• Representational/Simulative. Representative illustrates consequences in a world formally, while simulation is seen as more abstract and algorithmic.
  • Diegetic/Mimetic. In representation, diegetic narration is declarative, while mimetic is reproductive of the source material, eg, drama, cinema.
  • Autotelic/Utilitarian. Utilitarian uses the story for a purpose, such as illustrating morals, etcetera.
  • Autonomous/Illustrative. Autonomous stories stand as new and independent examples, while illustrative stories are retellings, or rely on the audience’s knowledge of the plot, such as in illustrations or myths.
  • Scripted/Emergent. Scripted is the reliance on the text. Emergent narratives permit significant variance from that script, such as in live performance and improvisation.
  • Receptive/Participatory. This defines the role of the audience in the story. A participatory narrative is one in which the audience gives feedback to the story itself.
  • Determinate/Indeterminate. This is determinance in interpretation. A determinate narrative is explicit and does not open up interpretation. Indeterminate has sufficient ambiguity (Lady or the Tiger).
  • Retrospective/Simultaneous/Prospective. This is the temporality of a story. A live news feed is a simultaneous narrative.
  • Literal/Metaphorical. Metaphorical narratives relate abstract concepts as agents within a story.

Understanding the transmedial nature of narrative requires an understanding of media itself. Perspectives on media tend to depend heavily on the perceiver’s role with it. Media can be considered channels of communication, or a material or substance for expression. Ryan notes that the first type are conduits, while the second are languages. However, due to the nature of affordances and embedded value systems, media can more broadly be understood as both conduit and language.

Writing and narrative developed and were made complex and refined with the inventions of technologies and the emergence of theories. Walter Ong traces the emergence of narrative writing. Since Aristotle, drama represented a very deliberate and focused rise and fall of tension. With print, novels emerged, and took on new directions of complexity and meaning. Novels gave rise to both an extension of Aristotelian theory (novels with carefully developed tension and plot arcs), as well as an introspection and inward looking at characters. With high modernism, the focus becomes so introspective, that narrative action becomes nearly impossible. New media enables further developments, it but remains to be seen on what those will be.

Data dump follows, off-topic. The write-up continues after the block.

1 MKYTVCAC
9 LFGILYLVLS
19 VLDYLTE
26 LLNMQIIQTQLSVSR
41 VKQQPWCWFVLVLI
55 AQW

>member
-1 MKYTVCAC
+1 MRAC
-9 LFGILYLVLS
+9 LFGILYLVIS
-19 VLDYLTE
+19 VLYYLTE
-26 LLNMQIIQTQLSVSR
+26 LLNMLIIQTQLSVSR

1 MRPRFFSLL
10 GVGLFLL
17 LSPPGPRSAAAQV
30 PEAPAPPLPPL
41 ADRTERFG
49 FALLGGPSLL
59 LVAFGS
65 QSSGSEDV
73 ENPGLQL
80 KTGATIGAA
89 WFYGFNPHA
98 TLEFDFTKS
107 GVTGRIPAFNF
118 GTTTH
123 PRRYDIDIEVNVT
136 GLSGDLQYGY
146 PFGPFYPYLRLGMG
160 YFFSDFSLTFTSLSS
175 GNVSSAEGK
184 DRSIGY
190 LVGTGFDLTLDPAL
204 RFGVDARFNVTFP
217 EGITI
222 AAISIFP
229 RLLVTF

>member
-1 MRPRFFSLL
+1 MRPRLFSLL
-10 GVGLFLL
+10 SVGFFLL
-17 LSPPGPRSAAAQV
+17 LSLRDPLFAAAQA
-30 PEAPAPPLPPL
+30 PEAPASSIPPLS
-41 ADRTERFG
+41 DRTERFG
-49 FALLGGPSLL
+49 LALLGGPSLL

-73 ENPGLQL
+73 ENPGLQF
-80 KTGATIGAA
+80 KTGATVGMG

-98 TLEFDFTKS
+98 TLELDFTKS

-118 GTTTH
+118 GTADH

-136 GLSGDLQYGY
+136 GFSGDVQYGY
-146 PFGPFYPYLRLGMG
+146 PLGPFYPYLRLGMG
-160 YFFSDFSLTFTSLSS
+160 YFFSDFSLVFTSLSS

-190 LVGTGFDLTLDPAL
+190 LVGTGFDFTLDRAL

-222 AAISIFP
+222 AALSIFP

Ryan outlines some bullet points on qualities of media from the perspective of transmedial narratology:

  1. Spatiotemporal extension.
  2. Kinetic properties.
  3. Number of semiotic channels. (kinetic, temporal, tactile, visual, etc)
  4. Priority of sensory channels.

Chapter 5. Toward an Interactive Narratology

Ryan attempts to return to the application of narrative to cybertext. To do this, she looks at the properties of digital systems and interactive texts.

  • Interactive and reactive. (Responsiveness to the user)
  • Volatile signs and variable display. (Visual representation of changing information)
  • Multiple sensory and semiotic channels.
  • Networking capability.

Interactivity is the most important point in Ryan’s view, and is necessary to justify that a digital text be digital (otherwise it could be transcribed and represented nondigitally). Chris Crawford has championed interactivity and placed it as absolutely grounded in user choice.

I would actually caution this, as there are other means of telling stories nondigitally that are interactive, the most notable of these being tabletop roleplaying.

Interactive narratology requires the modes of simulation, emergence, and participation. Ryan uses some diagrams to illustrate the graphs of plot in non-interactive narratives (p. 101), and then graphs of some interactive forms (p. 103). Notable forms are: network (the classical hypertext), sea-anemone (or tree), vector with side branches (resembling console RPGs), and track switching.

Ryan notes that a diagram that permits return to previous nodes counters the temporal nature of narrative. This aspect leads to problems, though, since nodes could be considered as temporal, and may not need to be seen as absolute. A hypertext fiction that treated each node as an occurrence of the node seems problematic. Further, this treatment of stories as composed of nodes betrays the simulative power of computation. It moves the story from a world to a dot.